Akramova Takhmina Kamiljonovna
Sometimes intercultural conversations go very smoothly and are extremely intriguing; think of a walk at sunset on a beautiful beach, for example. At other times, participants unexpectedly run into some turbulence and things don’t go as well as planned. The walk on the beach is interrupted by a violent storm. In intercultural communication, a conversation might be interrupted by a “storm” or a clash. People who live near the ocean can affirm that the scene there never looks exactly the same from day to day. Although there is always water, shore, and sky. The exact color and combinations available each day can change quite noticeably. Intercultural interactions can have the same type of beauty and variation.
The sentence possesses definite phonetic features: variations of pitch or speech melody, pauses, sentence stress, rhythm, tempo and timbre. Each feature performs a definite task and all of them work simultaneously. It is generally acknowledged that the pitch of the voice or speech melody, sentence stress and rhythm are the three main components of intonation; whilst pauses, tempo and timbre play a subordinate role in speech. The pitch of the voice does not stay on the same level while the sentence is pronounced. It falls and rises within the interval between its lower and upper limits. Three pitch levels are generally distinguished: high, medium and low. The pitch of the voice rises and falls on the vowels and voiced consonants. These falls and rises form definite patterns typical of English and are called speech melody. Pitch Range is the interval between two pitch levels. It may be normal, wide and narrow.
E.g. I didn’t know you’ve been to London.
The use of this or that pitch (and range) shows the degree of its semantic importance. As a rule the low pitch level expresses little semantic weight, on the contrary the high pitch level is a sign of importance, stronger degree of feeling.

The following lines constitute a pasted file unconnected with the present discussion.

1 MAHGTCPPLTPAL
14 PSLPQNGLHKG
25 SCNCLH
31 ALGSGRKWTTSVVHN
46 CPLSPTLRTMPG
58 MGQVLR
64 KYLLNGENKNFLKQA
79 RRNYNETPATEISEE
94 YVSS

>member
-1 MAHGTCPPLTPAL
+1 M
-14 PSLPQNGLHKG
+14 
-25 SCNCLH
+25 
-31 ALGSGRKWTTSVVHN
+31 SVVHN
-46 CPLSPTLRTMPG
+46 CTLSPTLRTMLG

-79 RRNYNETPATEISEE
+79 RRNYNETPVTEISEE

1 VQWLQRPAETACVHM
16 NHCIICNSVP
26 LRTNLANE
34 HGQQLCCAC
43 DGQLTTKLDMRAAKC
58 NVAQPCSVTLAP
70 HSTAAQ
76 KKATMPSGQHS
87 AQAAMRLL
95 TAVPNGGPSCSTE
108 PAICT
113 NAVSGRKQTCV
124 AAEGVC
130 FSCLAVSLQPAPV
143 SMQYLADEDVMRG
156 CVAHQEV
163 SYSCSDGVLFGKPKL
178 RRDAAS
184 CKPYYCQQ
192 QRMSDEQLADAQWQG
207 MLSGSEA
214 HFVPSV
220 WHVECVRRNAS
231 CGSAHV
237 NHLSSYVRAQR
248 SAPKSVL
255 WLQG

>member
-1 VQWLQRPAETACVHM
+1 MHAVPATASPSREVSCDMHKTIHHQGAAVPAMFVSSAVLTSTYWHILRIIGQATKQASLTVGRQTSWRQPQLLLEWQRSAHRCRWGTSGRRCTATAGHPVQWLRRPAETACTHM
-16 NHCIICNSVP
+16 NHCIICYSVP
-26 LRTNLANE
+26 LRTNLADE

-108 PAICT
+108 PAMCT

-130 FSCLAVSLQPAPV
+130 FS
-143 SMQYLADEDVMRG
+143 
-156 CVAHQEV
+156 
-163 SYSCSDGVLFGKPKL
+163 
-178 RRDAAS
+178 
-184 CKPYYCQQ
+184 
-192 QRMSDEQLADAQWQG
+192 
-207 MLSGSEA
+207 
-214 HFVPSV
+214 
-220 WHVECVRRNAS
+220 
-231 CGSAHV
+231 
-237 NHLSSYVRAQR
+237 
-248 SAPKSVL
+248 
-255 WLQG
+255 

Rhythm is a regular recurrence of stressed and unstressed syllables at definite intervals.
Melodies, songs, rhymes and poems in the project and later the Common European Framework of Reference for Languages encourage the use of different teaching and learning methods in foreign language learning. One way of doing this is to use melodies, songs, rhymes, poems and games. When the students are in the first and second years, they still like to play and their ability to learn by heart is very good: if you learn something by heart it is your “property” for the rest of your life. Learning new melodies, songs, rhymes, develop several skills that are necessary for the successful learning process of foreign languages such as the ability to concentrate and memorize. The students have to concentrate hard enough to listen to the sounds and words of the songs and rhymes and they have to memorize and repeat first small parts of the words and finally the whole text of the song. Understanding follows either simultaneously or later. Students enjoy melodies, songs and games and, as some of them say, themselves they learn by singing. In the classroom songs also have an influence on the socialization of the group and group dynamics. Students gradually learn the songs by heart and may even feel that “this is our song”. In
A list of used literature